STATEHOUSE, Feb. 10, 2009 - The results are in.
Last month, I mailed a newsletter to all registered voters in my district. It included a survey with 11 questions on a variety of issues.
Thank you to each of you who took the time to respond. The results are based on 1,073 responses.
Surveys continue to trickle in, and it's not too late to complete one. It's available on my Web site, www.in.gov/h72. If you need a paper copy, call my office at 1-800-382-9841.
In addition to answering the questions, many of you shared comments. Know that I will personally read every comment. I have read many of them, and I already have taken action in response to some.
My survey was not scientific. The responses do not represent a random sample. Had the questions been worded differently, the results might have been different. I will not support or oppose legislation based solely on the results. Nonetheless, the results offer valuable insight, and I am grateful for the large number of responses and the thought and effort so many of you put into your answers and comments.
Seventy-two percent of those who responded to the survey support a constitutional amendment capping property taxes. That was the subject of last week's column, which is available on the Tribune's website. I support caps, not because they are the best or final solution, but because they are a step in the right direction.
Should the state attorney general defend teachers' use of reasonable disciplinary actions in school and at school-sponsored events? Ninety-two percent said "Yes," with only 4 percent "No" and 4 percent "No opinion." There was more agreement on this issue than any other.
I am on the House Committee on Education, and last week we passed a bill that would help reestablish discipline in the classroom by granting civil immunity to teachers and other school employees who take reasonable disciplinary action.
The next two questions were also about education.
The second education question asked whether the state should require schools to spend 65 percent of education funding in the classroom, including teacher salaries.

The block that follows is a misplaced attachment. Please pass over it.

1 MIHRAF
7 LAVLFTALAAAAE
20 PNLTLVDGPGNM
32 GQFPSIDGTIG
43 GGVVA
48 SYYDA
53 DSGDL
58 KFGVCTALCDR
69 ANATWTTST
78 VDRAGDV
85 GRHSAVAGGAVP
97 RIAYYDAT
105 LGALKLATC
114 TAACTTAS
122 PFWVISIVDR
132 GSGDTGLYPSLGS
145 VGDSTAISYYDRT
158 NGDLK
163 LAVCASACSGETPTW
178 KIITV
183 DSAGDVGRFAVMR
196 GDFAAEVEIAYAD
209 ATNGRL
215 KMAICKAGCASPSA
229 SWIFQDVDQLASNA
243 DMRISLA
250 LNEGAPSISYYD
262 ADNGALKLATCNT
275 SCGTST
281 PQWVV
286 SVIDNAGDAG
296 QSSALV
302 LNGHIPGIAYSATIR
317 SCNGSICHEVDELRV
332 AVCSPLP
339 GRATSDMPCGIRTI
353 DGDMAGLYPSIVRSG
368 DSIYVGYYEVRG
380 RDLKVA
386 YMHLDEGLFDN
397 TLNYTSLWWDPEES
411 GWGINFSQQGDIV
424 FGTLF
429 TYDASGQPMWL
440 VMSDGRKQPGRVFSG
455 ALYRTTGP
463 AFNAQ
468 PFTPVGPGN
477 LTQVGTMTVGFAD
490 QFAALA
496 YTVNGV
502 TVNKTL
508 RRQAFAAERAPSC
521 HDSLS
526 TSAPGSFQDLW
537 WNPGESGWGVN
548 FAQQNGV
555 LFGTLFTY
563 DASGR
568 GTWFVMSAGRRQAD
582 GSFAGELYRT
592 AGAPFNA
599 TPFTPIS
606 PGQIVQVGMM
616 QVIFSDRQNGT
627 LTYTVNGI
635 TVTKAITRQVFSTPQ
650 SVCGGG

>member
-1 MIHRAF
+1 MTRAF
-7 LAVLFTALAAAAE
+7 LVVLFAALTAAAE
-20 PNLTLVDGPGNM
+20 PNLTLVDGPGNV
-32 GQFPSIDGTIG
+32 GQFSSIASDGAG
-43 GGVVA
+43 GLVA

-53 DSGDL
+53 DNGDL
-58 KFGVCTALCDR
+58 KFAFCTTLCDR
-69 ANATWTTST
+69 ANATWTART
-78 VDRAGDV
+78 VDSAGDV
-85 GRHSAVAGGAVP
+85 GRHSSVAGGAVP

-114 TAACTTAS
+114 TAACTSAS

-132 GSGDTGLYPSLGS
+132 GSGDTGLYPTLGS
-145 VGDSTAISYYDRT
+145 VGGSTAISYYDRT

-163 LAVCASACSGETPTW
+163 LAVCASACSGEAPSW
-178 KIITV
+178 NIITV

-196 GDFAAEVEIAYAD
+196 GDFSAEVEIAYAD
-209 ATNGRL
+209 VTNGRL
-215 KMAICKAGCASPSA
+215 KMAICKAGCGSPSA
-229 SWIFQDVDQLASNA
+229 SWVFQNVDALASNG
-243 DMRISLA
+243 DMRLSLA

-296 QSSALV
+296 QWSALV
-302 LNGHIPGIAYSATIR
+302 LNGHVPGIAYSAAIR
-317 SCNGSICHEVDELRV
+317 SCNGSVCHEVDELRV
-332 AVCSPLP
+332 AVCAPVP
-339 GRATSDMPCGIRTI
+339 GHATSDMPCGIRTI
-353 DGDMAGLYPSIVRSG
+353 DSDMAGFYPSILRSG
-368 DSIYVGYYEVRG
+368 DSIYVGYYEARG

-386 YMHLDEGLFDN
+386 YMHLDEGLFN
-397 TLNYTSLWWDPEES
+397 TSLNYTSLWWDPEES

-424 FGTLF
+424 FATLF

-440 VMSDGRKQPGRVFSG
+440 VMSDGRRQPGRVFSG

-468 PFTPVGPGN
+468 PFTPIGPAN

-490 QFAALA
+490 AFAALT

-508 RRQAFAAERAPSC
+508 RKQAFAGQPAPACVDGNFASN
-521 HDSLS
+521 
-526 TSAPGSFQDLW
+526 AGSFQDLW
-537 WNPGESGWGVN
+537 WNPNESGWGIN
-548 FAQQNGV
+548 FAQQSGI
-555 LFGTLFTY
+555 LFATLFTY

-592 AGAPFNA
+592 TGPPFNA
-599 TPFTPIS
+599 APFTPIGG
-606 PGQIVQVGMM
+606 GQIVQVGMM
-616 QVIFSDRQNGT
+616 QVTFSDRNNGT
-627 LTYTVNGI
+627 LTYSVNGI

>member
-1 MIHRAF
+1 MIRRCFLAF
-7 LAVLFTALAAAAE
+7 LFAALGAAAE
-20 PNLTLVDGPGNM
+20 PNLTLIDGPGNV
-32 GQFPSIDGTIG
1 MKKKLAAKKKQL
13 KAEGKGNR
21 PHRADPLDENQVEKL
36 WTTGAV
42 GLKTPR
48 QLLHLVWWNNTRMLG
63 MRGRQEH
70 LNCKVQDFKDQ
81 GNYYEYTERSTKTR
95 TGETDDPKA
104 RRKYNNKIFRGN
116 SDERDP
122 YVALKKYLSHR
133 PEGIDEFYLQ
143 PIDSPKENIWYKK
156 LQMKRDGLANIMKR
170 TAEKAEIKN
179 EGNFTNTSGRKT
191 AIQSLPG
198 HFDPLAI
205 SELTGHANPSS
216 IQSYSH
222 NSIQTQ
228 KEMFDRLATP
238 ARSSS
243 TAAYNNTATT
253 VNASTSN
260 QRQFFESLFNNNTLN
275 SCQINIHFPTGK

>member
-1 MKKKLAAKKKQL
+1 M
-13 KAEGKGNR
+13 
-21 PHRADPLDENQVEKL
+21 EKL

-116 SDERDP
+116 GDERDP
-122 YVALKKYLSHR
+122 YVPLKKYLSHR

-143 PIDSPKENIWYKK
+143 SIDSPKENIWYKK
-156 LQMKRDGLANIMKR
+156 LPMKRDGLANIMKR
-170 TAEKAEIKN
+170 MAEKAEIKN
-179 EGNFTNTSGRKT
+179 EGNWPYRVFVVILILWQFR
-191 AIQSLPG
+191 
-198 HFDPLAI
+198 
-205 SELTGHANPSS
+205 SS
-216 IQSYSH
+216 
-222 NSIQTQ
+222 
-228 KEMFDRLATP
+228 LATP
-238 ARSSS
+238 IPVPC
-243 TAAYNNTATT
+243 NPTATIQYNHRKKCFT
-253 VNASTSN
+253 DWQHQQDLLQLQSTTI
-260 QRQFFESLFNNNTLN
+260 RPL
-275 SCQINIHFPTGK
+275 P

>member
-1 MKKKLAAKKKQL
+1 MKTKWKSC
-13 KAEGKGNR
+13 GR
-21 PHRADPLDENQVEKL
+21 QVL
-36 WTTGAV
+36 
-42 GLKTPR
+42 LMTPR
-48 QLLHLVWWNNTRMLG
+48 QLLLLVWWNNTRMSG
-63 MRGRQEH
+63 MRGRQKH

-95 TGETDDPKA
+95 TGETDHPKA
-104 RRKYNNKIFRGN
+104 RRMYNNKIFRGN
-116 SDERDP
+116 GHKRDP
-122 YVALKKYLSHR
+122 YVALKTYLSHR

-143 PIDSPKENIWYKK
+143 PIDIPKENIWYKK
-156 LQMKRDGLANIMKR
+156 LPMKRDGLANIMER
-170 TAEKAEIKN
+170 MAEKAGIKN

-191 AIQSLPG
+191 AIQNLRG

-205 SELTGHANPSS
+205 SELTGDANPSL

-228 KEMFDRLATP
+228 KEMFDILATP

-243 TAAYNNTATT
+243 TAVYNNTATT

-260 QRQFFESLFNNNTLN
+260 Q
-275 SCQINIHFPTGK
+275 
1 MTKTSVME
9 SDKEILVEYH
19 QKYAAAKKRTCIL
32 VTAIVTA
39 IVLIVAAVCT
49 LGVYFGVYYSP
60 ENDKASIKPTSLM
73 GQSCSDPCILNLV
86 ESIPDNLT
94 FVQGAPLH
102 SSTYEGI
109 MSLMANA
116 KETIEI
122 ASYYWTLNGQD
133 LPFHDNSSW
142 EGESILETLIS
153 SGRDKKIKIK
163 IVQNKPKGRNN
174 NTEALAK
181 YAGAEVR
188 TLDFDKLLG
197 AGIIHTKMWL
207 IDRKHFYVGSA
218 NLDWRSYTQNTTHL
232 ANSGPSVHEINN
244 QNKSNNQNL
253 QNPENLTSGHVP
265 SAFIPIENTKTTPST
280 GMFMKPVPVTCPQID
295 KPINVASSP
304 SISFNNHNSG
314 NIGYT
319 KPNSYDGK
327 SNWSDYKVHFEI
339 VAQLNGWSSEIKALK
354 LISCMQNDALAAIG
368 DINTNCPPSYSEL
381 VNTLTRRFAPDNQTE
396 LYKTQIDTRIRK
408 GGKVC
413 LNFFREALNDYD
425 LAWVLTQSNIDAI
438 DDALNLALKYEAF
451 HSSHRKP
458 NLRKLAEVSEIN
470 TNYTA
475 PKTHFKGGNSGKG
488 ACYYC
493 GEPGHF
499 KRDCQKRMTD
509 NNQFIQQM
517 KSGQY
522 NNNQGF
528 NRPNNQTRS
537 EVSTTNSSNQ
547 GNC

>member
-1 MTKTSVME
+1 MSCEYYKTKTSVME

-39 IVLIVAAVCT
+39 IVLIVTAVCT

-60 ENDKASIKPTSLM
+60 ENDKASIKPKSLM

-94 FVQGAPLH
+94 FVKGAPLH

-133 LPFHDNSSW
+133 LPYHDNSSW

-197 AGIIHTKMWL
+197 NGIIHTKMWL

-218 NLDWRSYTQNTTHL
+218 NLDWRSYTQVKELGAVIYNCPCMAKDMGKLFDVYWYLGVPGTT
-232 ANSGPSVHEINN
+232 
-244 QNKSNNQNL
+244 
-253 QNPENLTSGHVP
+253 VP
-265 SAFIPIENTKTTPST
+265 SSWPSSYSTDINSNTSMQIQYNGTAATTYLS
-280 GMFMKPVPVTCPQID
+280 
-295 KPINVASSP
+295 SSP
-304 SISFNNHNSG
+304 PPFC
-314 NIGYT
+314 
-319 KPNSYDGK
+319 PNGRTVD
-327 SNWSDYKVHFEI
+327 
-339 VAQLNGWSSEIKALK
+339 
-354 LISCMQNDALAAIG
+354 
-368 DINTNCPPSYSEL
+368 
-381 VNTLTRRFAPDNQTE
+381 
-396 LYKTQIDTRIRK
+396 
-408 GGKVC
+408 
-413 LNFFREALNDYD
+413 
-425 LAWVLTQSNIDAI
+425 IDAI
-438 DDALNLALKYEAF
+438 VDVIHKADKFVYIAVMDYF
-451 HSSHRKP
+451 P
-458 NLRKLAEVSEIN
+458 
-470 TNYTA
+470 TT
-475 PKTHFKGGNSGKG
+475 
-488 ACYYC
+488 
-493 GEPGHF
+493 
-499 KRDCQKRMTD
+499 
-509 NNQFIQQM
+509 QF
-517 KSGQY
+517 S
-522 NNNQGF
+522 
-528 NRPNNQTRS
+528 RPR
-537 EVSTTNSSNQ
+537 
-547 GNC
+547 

This question generated the second-highest percentage of no-opinion responses, 18 percent, which tells me many people want more information before making up their mind. Fifty-eight percent said "Yes," and 23 percent said "No."
Currently, on average, schools spend 61 percent of their funding in the classroom. Some argue that 65 percent is an arbitrary number. Maybe it is, but no one can argue that the classroom isn't the most important place in education. Important and necessary work happens in administrative offices, but children learn in the classroom. At a time when we don't have more dollars, we must spend as much of every dollar we do have in the classroom. This includes better pay for good teachers.
Performance-based merit pay for teachers was the third education question, and 73 percent of those who answered the survey support it, with 20 percent against it and 7 percent with no opinion.
Last week, I introduced legislation that would have offered teachers the opportunity to take a proficiency exam in their subject area and receive a bonus of $1,000 a year for five years for passing. After five years, they could take the test again and keep getting the extra pay. Good teachers deserve even more, but this would have been a start.
My legislation, which was in the form of an amendment to an education bill, was defeated 48-48 along party lines. Every Republican voted for it, and every Democrat who was present voted against it.
I say "every Democrat who was present" because four who had just participated in a number of other votes suddenly disappeared when it was time to vote on my amendment. I wrote the amendment in a way intended to garner bipartisan support, but merit pay for teachers has historically been a highly partisan issue, with the teachers union-supported Democrats opposing it.
As the survey results suggest, there is strong support for performance-based pay for teachers, and I will continue to push for it at every opportunity I have.
The fifth question asked whether state law should punish employers who knowingly hire illegal immigrants. Eight-four percent said "Yes," 10 percent "No" and 6 percent "No opinion."
We need federal immigration policy that is strong, consistent and humane. In the meantime, the states are left to fend for themselves, and it seems reasonable to punish employers who knowingly hire illegal immigrants. The key word is "knowingly."
Any such law should be crafted so as not to place an unreasonable burden on business. We are a nation of immigrants, and our doors should always remain open and hinge on good policy.
I have six more questions to discuss, and I will try to wrap up all six in next week's column.